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episodic buffer

a fourth component added to the 1974 tripartite model of working memory proposed by British cognitive psychologists Alan D. Baddeley (1934–  ) and Graham J. Hitch (1946–  ). Introduced in 2000 as a further subsidiary of the central executive, the episodic buffer is a temporary multimodal store that combines information from the phonological loop and visuospatial sketchpad subsystems of working memory with information about time and order to form and maintain an integrated, detailed representation of a given stimulus or event that can then be deposited into long-term memory as necessary. It is “episodic” in the sense that it holds integrated episodes or scenes and a “buffer” in the sense of providing a limited capacity interface between systems using different representational codes. In addressing certain shortcomings of the original working memory model—particularly the failure to explain the process of chunking and the dilemma of linking the two distinct representational formats of the loop and sketchpad—the episodic buffer provides a means to allow multiple sources of information to be considered simultaneously, thus creating a model of the environment that may be manipulated to solve problems and plan future behavior.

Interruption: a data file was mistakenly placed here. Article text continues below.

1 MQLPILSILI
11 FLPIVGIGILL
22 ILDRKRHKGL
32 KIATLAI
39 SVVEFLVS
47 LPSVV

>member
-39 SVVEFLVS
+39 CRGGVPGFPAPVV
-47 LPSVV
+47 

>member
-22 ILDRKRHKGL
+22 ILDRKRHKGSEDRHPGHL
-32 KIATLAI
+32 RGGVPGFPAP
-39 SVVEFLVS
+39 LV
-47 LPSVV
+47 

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Psychology term of the day

March 2nd 2024

motor speech disorder

motor speech disorder

any of several communication disorders arising from inaccurate production of speech sounds because of lack of strength or coordination of the muscles involved in speaking, as occurs in cerebellar ataxia or Parkinson’s disease.